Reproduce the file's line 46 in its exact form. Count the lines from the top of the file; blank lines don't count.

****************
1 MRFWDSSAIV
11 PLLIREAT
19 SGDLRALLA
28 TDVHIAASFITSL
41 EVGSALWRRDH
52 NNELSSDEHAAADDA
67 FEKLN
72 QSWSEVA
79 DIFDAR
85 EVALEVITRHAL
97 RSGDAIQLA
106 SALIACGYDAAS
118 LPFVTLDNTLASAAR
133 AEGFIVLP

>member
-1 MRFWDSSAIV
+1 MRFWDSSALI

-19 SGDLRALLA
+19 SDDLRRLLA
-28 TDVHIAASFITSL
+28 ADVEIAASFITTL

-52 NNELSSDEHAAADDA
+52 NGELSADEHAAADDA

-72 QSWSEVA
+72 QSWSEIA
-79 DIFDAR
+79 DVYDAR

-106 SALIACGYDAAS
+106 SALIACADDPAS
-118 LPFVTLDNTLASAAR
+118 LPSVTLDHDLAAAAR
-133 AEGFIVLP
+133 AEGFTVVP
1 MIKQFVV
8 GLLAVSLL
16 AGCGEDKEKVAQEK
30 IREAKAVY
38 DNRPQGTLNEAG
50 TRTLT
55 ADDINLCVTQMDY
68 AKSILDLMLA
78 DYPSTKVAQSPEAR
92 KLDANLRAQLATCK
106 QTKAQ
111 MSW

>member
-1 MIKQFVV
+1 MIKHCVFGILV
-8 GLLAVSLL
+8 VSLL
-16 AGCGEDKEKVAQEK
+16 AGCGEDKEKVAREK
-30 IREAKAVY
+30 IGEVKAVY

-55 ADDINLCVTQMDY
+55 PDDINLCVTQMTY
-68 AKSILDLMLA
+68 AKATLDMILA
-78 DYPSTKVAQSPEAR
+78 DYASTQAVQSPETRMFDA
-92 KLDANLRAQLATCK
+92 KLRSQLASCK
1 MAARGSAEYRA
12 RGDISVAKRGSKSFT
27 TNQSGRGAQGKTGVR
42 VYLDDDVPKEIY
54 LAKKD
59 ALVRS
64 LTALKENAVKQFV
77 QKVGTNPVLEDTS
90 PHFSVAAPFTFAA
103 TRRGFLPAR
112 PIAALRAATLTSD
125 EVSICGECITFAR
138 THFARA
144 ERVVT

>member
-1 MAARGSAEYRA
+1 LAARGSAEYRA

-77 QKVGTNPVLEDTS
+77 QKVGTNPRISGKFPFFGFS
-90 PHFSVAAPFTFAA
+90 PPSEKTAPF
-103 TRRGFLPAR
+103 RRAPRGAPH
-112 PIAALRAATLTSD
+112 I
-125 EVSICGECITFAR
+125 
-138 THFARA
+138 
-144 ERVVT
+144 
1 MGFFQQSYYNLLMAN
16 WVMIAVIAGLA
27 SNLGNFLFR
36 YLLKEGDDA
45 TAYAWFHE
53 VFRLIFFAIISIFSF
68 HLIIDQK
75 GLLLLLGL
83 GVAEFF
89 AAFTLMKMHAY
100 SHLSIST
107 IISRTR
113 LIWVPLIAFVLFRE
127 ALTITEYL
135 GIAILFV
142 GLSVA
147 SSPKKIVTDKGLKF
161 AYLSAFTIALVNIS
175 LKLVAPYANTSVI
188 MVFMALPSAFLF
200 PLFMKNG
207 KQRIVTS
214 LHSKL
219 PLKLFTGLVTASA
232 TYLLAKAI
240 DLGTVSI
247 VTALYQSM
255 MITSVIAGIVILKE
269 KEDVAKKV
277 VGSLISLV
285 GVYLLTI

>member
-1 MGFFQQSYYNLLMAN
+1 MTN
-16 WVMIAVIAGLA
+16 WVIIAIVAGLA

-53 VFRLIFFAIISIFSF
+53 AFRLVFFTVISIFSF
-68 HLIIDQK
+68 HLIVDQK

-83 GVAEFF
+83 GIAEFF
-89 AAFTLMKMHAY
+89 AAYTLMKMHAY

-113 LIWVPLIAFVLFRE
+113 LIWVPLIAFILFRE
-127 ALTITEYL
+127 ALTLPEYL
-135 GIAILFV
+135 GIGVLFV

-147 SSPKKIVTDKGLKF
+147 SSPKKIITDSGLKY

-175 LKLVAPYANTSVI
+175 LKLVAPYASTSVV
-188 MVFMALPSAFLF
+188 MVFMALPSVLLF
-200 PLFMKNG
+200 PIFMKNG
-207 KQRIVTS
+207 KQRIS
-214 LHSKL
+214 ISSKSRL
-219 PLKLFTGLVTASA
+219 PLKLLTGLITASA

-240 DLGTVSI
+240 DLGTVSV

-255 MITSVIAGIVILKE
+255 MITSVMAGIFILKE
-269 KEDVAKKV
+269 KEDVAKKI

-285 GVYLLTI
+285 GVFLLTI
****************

>member